A tiny high-resolution 3D scanner could one day be built into a smartphone, enabling users to easily scan an object in 3D and then print it out on a 3D printer. A few years ago that could have been the stuff of science fiction, but today it is a project being worked on and developed by researchers at the California Institute of Technology.
The research is being conducted on a new device called a nanophotonic coherent imager (NCI), which is being built onto a tiny and inexpensive silicon chip less than a millimeter square in size to produce incredibly accurate replicas of objects on 3D printers, according to an April 3 story on Caltech's Website.
Such a device could be useful because today typical 3D scans have to be made on costly and bulky scanners so that objects can be accurately replicated for eventual 3D printing. By miniaturizing the scanner, it could bring the process to a wider group of users who could find new and innovative ways to take advantage of the technology.
The development work, which is described in the February 2015 issue of Optics Express, is being headed by Professor Ali Hajimiri, who teaches in Caltech's school of electrical engineering.
A 3D imager, or scanner, is needed to produce a high-resolution scan of an object so that all of its measurements can be captured accurately for reproduction by a 3D printer (see photo of a penny captured by the imager).
"In a regular camera, each pixel represents the intensity of the light received from a specific point in the image, which could be near or far from the camera—meaning that the pixels provide no information about the relative distance of the object from the camera," the story reported. "In contrast, each pixel in an image created by the Caltech team's NCI provides both the distance and intensity information.
"Each pixel on the chip is an independent interferometer—an instrument that uses the interference of light waves to make precise measurements—which detects the phase and frequency of the signal in addition to the intensity," Hajimiri said in the story.
The chip being developed by the Caltech team uses the detection and ranging technology known as LIDAR, which illuminates and scans a target object using laser beams, according to the report. "The light that reflects off of the object is then analyzed based on the wavelength of the laser light used, and the LIDAR can gather information about the object's size and its distance from the laser to create an image of its surroundings."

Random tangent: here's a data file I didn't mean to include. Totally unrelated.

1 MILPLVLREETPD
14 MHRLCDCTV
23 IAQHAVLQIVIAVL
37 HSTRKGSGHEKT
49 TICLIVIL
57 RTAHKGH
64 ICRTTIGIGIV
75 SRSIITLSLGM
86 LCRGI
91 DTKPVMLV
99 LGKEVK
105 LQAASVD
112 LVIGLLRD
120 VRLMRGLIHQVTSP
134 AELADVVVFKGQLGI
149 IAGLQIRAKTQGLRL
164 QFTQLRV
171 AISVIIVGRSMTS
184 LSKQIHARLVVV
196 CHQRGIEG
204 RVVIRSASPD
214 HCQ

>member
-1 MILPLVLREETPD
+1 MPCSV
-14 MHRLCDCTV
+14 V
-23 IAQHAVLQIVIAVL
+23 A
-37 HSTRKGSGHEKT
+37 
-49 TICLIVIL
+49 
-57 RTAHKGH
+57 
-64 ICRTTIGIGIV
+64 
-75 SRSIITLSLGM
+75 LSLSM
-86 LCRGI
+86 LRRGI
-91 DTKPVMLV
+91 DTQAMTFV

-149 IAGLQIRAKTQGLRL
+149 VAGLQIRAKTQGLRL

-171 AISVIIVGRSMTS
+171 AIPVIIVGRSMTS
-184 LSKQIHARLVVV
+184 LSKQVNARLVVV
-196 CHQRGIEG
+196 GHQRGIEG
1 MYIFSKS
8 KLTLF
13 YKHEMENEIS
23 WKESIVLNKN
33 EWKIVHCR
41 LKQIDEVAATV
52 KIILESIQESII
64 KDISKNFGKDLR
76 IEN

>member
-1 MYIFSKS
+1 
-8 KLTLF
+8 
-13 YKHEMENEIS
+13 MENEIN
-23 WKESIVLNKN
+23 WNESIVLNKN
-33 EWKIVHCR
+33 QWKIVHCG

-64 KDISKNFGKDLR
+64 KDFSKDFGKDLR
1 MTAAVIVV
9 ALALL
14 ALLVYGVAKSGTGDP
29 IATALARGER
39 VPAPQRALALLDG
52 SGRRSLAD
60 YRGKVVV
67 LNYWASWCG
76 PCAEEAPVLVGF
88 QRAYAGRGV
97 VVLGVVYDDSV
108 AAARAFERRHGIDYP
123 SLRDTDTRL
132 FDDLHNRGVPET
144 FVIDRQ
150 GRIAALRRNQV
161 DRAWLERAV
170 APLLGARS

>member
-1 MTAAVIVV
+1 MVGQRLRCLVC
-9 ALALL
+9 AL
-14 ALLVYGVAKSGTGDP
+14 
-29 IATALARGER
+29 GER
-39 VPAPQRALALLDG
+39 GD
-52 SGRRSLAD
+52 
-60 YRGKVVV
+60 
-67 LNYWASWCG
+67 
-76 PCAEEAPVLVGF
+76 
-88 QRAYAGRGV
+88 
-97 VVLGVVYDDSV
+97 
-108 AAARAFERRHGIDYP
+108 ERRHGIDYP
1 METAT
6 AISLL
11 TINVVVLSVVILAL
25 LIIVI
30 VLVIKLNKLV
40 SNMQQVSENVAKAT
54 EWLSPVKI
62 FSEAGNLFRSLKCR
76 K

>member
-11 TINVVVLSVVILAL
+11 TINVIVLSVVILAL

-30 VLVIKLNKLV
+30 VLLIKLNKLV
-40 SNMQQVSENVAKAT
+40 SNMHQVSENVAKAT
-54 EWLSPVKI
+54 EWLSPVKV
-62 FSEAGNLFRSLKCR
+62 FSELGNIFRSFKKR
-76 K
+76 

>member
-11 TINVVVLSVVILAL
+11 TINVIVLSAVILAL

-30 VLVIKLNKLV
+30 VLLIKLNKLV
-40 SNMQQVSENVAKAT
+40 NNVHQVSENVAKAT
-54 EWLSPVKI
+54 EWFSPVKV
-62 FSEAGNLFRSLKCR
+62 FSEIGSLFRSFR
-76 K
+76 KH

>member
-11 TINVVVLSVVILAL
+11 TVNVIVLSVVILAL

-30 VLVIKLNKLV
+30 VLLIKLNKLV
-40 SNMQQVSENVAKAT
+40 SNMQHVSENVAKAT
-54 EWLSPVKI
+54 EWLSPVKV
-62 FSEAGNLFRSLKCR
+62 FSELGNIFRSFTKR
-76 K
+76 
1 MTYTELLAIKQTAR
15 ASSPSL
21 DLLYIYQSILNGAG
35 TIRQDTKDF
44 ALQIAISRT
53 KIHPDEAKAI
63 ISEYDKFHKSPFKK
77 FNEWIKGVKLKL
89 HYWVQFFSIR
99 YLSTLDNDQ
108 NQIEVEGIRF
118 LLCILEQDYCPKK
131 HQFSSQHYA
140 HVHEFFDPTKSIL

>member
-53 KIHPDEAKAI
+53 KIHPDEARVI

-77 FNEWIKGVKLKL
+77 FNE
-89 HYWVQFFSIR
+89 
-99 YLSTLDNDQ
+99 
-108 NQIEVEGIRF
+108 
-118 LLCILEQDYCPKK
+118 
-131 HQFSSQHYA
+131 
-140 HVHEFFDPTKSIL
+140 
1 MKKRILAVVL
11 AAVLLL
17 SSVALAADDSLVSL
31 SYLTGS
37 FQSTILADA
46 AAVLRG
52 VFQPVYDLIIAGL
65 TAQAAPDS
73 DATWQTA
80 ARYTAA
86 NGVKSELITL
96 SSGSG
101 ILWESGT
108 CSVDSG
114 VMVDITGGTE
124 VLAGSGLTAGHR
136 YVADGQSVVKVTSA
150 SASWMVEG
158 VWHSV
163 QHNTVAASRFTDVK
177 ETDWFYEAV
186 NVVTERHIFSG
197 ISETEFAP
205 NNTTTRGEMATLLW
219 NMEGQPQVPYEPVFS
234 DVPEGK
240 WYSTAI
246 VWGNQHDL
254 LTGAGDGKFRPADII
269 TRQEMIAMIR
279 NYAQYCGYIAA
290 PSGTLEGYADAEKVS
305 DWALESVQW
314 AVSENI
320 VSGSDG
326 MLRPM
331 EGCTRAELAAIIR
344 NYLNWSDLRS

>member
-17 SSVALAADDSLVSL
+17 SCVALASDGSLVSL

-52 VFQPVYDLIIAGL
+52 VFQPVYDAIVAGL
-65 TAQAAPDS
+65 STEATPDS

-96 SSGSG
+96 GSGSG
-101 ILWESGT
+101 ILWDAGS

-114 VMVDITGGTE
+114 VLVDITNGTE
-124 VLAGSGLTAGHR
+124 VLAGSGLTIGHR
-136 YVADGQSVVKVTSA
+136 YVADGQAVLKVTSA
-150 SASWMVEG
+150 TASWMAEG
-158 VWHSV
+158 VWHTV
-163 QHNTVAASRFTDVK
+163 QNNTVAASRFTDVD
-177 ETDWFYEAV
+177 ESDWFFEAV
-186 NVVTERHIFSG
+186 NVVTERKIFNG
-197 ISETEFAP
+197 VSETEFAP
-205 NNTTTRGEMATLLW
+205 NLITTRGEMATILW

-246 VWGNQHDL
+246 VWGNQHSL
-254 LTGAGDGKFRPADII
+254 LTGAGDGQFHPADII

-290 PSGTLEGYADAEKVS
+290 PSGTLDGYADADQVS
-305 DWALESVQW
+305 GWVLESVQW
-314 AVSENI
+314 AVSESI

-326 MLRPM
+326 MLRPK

An array of tiny LIDARs on the Caltech imager allows different parts of an object to be simultaneously scanned without any mechanical movements within the imager, the story reported.
Also contributing to the research are Firooz Aflatouni, a former postdoctoral scholar and current assistant professor at the University of Pennsylvania; graduate student Behrooz Abiri; and Angad Rekhi. The project was partially funded by the Caltech Innovation Initiative.
"The small size and high quality of this new chip-based imager will result in significant cost reductions, which will enable thousands of new uses for such systems by incorporating them into personal devices such as smartphones," Hajimiri said.
Research using 3D printers and technologies continues around the world, and even in space. In December, astronauts used a 3D printer on the International Space Station recently to print a usable tool after a data file was uploaded from Earth that gave the printer the specifications and directions for how to produce the tool, according to an earlier eWEEK report. The astronauts created a working ratchet wrench using the printer, which manufactured the tool in the weightlessness of space as yet another test to see how such processes work in space.
In November, the 3D printer on the ISS produced the first part ever created in space using the technology when it manufactured a faceplate that could be used on the printer itself, according to an earlier eWEEK report. That feat was a milestone because it proved that 3D printing is viable in space, adding flexibility for future missions that might require spare parts that no one had bothered to bring from Earth.